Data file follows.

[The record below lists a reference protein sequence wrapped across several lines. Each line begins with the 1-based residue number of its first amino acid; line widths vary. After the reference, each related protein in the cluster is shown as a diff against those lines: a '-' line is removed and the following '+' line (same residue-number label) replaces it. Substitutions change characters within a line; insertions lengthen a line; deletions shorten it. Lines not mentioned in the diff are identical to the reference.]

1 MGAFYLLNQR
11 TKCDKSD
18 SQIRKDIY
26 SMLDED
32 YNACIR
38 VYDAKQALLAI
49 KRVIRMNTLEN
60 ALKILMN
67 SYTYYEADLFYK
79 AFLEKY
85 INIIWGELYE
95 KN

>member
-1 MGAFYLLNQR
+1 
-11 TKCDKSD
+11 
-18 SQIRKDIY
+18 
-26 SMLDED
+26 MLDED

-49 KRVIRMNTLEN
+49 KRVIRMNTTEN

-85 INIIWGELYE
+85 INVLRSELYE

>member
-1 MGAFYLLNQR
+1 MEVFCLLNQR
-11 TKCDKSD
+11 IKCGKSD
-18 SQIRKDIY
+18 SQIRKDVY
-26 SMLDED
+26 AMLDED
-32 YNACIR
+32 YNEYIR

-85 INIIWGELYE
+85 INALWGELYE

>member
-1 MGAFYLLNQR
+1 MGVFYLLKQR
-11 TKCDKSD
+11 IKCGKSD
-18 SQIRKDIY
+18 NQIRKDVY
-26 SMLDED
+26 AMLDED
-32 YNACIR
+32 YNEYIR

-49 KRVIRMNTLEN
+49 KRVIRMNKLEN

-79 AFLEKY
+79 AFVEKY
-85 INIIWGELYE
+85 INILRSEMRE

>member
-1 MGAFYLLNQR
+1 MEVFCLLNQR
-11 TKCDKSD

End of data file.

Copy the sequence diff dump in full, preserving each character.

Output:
[The record below lists a reference protein sequence wrapped across several lines. Each line begins with the 1-based residue number of its first amino acid; line widths vary. After the reference, each related protein in the cluster is shown as a diff against those lines: a '-' line is removed and the following '+' line (same residue-number label) replaces it. Substitutions change characters within a line; insertions lengthen a line; deletions shorten it. Lines not mentioned in the diff are identical to the reference.]

1 MGAFYLLNQR
11 TKCDKSD
18 SQIRKDIY
26 SMLDED
32 YNACIR
38 VYDAKQALLAI
49 KRVIRMNTLEN
60 ALKILMN
67 SYTYYEADLFYK
79 AFLEKY
85 INIIWGELYE
95 KN

>member
-1 MGAFYLLNQR
+1 
-11 TKCDKSD
+11 
-18 SQIRKDIY
+18 
-26 SMLDED
+26 MLDED

-49 KRVIRMNTLEN
+49 KRVIRMNTTEN

-85 INIIWGELYE
+85 INVLRSELYE

>member
-1 MGAFYLLNQR
+1 MEVFCLLNQR
-11 TKCDKSD
+11 IKCGKSD
-18 SQIRKDIY
+18 SQIRKDVY
-26 SMLDED
+26 AMLDED
-32 YNACIR
+32 YNEYIR

-85 INIIWGELYE
+85 INALWGELYE

>member
-1 MGAFYLLNQR
+1 MGVFYLLKQR
-11 TKCDKSD
+11 IKCGKSD
-18 SQIRKDIY
+18 NQIRKDVY
-26 SMLDED
+26 AMLDED
-32 YNACIR
+32 YNEYIR

-49 KRVIRMNTLEN
+49 KRVIRMNKLEN

-79 AFLEKY
+79 AFVEKY
-85 INIIWGELYE
+85 INILRSEMRE

>member
-1 MGAFYLLNQR
+1 MEVFCLLNQR
-11 TKCDKSD